The extensive spreadsheet, developed over many years by Harbor Technologies, is based on “lots of historical test data,” says House: “We’ve worked with the University of Maine’s Advanced Structures and Composites Center [ASCC, Orono, ME, US] to do full-scale failure testing of our parts, using ASCC’s large press, to test a variety of laminates and wall thicknesses.” Each project is customized, using the design spreadsheet. There are no off-the-shelf pilings. For the Manahawkin project, the NJDOT specified a 16-inch (400-mm) outside diameter, but, says House, “we were able to optimize the piling wall thickness with our spreadsheet calculations.”
House explains that a pile that is, for example, 300 mm in diameter with a wall thickness of 25 mm (1 inch) has the same strength and stiffness as a 400-mm-diameter pile with a wall thickness of 12.5 mm (0.5 inch). This is because of the geometric properties of the tubular pile; the larger diameter translates to a stiffer part: “It depends on the distance between the centroid, or neutral, axis, to the wall — the larger that distance is, the stiffer the pile becomes,” he states. Translated to the composite design, the 300-mm pile might use 45 kg of material, whereas the 400-mm pile requires only 32 kg of material because of the thinner wall, yet it achieves the same strength and stiffness properties. “So, I’ve used less material, for less cost and achieved a larger, more useful shape,” adds House. He stresses, however, that this principle can be extended only so far. A 750-mm diameter pile with a wall thickness of 1.5 mm might appear on paper to be stiff enough, but “that very thin wall obviously wouldn’t withstand the driving loads and would buckle.”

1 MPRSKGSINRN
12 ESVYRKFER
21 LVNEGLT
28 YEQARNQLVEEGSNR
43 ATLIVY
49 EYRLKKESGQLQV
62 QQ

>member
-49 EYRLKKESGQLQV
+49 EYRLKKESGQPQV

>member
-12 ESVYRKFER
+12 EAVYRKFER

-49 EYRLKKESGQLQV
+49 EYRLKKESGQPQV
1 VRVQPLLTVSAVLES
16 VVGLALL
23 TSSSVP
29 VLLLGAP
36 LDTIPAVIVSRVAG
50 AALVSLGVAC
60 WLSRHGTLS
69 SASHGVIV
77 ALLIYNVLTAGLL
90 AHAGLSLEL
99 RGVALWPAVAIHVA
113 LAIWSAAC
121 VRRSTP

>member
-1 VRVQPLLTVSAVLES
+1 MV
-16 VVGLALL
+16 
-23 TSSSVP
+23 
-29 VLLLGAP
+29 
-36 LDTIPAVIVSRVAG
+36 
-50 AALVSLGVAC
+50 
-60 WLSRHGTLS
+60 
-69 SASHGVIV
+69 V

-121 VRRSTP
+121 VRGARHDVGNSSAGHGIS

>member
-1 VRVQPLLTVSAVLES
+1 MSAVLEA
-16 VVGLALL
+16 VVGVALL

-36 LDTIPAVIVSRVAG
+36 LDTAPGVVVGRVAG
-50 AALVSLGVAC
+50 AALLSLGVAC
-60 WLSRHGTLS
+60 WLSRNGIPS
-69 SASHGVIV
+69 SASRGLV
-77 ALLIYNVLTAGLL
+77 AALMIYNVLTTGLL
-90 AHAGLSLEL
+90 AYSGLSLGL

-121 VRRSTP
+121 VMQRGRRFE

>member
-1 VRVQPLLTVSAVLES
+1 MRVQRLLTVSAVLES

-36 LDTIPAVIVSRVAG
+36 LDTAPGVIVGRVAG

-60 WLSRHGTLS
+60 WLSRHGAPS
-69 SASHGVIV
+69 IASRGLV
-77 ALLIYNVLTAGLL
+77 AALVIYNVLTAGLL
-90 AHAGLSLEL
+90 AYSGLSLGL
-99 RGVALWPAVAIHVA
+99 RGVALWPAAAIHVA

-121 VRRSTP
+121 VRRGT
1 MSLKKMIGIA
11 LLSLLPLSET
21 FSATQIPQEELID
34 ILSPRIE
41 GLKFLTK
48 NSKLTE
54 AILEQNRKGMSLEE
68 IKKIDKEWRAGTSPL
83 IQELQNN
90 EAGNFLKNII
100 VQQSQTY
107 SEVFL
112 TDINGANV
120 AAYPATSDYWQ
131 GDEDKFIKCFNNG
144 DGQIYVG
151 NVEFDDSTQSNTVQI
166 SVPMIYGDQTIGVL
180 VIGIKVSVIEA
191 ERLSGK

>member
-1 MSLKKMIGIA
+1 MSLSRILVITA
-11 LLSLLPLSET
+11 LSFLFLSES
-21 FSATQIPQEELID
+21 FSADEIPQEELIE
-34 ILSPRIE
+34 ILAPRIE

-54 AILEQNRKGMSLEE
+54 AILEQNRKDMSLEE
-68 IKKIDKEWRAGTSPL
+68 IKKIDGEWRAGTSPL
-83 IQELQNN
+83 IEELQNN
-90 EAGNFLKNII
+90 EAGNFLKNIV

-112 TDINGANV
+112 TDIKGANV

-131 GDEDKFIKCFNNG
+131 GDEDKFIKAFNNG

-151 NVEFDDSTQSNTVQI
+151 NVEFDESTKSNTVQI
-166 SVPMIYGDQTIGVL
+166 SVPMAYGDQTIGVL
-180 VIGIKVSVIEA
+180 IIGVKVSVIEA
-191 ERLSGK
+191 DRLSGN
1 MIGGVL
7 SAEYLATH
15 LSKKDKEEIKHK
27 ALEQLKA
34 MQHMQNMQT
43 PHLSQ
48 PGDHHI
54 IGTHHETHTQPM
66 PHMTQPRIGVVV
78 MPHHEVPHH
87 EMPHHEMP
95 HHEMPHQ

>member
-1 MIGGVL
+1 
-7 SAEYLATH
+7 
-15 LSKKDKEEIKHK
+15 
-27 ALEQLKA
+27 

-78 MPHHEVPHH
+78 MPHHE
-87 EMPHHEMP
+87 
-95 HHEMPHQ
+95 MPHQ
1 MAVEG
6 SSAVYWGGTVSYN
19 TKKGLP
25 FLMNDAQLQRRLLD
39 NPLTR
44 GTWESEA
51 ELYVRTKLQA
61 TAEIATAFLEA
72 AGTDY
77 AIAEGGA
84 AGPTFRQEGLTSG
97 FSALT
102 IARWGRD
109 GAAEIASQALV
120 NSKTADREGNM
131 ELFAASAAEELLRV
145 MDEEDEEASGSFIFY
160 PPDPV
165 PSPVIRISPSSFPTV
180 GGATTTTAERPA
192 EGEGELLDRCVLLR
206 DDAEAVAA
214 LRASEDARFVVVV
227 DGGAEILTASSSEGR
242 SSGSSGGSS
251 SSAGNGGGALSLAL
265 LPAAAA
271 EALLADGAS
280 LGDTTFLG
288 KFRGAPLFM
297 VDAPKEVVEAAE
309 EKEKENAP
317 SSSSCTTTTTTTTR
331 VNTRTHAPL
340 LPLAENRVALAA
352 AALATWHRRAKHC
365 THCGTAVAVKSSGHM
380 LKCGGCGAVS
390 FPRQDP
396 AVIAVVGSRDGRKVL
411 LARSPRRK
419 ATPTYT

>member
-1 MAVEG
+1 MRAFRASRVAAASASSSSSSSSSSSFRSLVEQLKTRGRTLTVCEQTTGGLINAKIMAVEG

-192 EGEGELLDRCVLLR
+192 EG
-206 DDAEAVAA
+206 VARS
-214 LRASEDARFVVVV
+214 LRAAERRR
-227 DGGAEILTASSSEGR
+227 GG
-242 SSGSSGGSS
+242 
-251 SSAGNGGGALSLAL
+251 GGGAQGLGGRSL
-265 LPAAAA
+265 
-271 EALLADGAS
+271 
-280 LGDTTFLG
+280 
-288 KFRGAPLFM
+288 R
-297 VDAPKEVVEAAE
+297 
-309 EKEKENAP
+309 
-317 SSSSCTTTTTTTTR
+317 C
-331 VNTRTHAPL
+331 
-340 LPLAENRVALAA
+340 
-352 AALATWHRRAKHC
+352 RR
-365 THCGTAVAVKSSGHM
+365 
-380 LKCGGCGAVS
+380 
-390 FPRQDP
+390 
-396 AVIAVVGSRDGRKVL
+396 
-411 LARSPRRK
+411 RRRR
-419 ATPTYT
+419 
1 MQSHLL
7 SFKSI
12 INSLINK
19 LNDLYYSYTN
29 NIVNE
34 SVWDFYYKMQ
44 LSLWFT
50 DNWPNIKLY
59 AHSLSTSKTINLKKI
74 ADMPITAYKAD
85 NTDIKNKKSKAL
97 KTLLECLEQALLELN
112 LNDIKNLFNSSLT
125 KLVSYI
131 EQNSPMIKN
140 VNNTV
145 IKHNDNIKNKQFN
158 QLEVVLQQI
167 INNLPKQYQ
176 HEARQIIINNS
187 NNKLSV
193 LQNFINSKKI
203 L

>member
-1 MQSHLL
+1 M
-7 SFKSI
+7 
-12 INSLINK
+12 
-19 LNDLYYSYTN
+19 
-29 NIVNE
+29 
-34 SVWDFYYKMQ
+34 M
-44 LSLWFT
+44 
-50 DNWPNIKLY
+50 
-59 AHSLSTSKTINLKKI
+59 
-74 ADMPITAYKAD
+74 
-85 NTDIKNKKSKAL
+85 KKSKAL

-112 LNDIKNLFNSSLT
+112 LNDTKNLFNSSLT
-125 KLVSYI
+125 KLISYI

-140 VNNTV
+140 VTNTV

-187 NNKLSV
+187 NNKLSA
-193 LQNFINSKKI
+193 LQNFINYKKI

House’s spreadsheet calculations indicated that, given the water depth and soil conditions, a 400-mm-diameter pile with a wall thickness of 9 mm (0.375 inch) and a length of 18.5m (~60 ft) would meet the NJDOT requirements. And, says House, the driving, or installation, loads actually proved pivotal to the design: “Piles are typically driven with a vibratory hammer or impact hammer, both of which generate significant axial loads on the pile. A thinner wall could have met the structural requirements of the fender, but we needed the 9-mm wall to stand up to the driving.” Heavy knitted quadraxial fabrics, ranging from 3,390-6,800 g/m2, used to fabricate the piles (more on that below) ensured axial strength was adequate to stand up to the driving forces.
NJDOT also specified that when in place, the pilings would be filled with concrete, which works to composites’ advantage in this application. When a hollow tube fails, it buckles and collapses, but concrete performs well in compression, to prevent buckling, explains House: “We have extensive test data that show that concrete-filled piles actually exhibit greater deflection, essentially two times more than a hollow pile, before failure.” Adds Grimes, “The two materials actually work compositively to give better performance. The composite shell acts as an external rebar cage to improve the performance, and protects the concrete from corrosion.” For the Manahawkin project, a total of 38 piles were required.